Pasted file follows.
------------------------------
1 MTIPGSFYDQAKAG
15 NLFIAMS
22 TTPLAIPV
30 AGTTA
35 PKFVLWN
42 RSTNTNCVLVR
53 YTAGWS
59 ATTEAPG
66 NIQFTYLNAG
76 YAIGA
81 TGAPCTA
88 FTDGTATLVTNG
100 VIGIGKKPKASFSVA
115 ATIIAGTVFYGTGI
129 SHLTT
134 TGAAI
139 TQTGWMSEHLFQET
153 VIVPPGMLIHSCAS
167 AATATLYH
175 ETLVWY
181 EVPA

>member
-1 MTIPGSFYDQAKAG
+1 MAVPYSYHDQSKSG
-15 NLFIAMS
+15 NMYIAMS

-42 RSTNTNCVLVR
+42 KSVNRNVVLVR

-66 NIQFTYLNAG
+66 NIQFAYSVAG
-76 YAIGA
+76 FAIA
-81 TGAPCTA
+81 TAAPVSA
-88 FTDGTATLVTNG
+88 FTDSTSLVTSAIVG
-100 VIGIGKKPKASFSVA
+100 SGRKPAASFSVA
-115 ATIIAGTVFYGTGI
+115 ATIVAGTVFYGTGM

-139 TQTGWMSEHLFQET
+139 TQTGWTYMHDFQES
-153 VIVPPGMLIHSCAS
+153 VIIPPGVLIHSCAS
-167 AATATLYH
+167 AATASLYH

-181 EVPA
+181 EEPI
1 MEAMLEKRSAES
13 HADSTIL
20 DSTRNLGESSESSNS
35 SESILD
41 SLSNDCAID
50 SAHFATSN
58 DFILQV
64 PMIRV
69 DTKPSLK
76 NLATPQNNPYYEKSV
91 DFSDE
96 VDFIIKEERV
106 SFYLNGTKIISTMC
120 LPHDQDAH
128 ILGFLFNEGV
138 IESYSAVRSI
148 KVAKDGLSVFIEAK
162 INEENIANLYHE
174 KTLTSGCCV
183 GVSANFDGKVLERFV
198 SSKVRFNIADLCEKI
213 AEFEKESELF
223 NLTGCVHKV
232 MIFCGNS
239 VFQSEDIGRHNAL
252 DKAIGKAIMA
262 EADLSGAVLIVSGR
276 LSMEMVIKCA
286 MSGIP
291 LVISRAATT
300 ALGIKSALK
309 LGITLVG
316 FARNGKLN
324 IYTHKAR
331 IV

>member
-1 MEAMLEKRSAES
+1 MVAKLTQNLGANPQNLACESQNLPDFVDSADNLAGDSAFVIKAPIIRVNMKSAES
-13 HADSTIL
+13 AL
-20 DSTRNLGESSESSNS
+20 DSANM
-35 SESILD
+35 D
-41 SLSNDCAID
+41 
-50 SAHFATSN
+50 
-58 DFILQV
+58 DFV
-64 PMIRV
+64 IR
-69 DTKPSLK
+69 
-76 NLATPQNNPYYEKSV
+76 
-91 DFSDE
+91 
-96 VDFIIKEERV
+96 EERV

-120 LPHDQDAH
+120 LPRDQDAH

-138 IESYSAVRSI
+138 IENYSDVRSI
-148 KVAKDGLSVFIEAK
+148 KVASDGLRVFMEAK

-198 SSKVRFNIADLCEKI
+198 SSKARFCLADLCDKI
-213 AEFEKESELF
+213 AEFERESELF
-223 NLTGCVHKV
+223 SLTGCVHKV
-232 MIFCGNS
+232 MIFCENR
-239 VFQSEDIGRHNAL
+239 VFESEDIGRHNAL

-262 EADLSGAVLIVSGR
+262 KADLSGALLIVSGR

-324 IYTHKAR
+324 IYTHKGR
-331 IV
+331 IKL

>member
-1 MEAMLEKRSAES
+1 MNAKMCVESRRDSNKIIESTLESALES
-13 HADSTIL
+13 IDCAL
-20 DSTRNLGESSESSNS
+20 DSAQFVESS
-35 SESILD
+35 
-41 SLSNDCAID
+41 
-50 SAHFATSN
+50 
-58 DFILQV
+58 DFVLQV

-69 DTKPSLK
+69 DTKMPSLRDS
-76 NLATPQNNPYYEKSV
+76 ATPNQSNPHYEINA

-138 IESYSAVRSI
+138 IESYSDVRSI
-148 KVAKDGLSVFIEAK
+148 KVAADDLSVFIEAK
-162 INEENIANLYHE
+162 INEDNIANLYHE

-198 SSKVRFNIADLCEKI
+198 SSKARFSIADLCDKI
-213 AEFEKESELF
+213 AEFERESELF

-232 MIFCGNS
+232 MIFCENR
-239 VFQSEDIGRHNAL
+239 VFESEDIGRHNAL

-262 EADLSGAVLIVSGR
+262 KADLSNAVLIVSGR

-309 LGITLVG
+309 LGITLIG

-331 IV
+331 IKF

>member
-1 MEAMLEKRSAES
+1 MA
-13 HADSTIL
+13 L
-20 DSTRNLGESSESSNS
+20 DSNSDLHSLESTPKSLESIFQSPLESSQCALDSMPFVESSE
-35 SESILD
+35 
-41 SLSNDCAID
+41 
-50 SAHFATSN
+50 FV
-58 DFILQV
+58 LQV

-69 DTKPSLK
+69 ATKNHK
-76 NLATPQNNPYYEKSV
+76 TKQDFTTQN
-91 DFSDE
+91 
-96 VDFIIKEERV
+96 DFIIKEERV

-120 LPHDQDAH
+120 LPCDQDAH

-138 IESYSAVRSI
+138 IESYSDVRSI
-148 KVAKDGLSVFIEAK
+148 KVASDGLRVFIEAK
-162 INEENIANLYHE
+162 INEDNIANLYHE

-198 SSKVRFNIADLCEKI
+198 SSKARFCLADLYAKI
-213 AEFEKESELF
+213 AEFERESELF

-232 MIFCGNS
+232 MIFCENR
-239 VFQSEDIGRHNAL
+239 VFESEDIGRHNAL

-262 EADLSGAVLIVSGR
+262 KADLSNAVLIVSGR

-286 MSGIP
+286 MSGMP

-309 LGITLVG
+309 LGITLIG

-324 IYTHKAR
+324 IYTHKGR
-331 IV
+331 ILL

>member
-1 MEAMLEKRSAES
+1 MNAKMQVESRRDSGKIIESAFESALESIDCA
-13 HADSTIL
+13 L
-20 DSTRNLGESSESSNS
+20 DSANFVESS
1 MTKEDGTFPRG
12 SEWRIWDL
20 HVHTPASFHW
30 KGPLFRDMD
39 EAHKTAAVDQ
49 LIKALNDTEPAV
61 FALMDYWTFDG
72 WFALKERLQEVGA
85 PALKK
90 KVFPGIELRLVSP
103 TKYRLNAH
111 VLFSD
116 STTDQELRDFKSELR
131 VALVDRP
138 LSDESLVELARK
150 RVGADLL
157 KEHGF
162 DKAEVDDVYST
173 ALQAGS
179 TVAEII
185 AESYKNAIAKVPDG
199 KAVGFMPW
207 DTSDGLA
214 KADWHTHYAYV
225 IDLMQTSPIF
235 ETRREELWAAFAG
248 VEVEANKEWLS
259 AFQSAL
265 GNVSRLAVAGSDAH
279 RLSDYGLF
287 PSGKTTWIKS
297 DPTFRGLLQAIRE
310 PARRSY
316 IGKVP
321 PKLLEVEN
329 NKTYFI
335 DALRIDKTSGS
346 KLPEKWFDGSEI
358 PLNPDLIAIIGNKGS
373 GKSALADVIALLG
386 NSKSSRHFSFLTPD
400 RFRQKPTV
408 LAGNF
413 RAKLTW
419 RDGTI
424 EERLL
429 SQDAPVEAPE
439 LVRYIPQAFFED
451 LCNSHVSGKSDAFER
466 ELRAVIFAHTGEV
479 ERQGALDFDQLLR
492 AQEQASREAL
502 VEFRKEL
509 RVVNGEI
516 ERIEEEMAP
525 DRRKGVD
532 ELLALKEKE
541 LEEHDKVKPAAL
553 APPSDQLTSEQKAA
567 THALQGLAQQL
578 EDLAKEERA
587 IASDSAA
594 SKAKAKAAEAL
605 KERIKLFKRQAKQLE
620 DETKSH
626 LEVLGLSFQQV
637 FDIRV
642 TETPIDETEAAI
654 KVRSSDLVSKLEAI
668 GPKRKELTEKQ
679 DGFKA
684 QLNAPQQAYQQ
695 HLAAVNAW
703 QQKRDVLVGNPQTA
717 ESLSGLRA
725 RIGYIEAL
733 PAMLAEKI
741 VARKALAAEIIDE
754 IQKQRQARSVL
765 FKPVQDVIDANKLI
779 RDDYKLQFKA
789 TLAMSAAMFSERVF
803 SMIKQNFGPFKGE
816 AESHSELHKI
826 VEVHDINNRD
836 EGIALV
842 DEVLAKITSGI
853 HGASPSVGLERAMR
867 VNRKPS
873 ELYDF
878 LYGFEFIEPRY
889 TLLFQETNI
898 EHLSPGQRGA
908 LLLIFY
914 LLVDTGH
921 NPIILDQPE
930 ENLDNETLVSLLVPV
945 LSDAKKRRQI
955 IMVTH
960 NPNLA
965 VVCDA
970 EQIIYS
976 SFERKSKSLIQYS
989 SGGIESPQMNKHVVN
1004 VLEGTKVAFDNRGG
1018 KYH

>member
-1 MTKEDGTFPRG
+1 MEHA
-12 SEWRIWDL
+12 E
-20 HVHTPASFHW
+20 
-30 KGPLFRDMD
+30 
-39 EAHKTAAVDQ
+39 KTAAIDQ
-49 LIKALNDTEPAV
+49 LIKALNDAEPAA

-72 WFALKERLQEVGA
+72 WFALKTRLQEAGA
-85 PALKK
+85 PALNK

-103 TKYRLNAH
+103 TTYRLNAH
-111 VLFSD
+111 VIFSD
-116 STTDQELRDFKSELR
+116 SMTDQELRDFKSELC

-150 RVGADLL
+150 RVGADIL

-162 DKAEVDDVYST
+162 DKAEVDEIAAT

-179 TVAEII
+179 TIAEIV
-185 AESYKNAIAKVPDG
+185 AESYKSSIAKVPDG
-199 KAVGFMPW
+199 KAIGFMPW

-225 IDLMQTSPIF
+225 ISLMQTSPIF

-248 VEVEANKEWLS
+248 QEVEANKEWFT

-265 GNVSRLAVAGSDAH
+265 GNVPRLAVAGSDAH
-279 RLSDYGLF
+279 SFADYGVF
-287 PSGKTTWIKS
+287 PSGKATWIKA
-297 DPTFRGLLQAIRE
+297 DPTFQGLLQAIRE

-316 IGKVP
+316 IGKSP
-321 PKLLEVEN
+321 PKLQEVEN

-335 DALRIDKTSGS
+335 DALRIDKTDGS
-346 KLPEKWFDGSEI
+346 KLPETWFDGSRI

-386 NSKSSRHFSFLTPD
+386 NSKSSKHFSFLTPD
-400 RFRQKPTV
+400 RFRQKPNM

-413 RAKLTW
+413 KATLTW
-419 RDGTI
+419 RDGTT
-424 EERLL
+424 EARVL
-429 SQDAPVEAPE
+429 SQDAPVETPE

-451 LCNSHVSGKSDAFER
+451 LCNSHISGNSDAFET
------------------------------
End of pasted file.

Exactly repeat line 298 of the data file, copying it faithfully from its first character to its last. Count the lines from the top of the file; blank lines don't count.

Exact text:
695 HLAAVNAW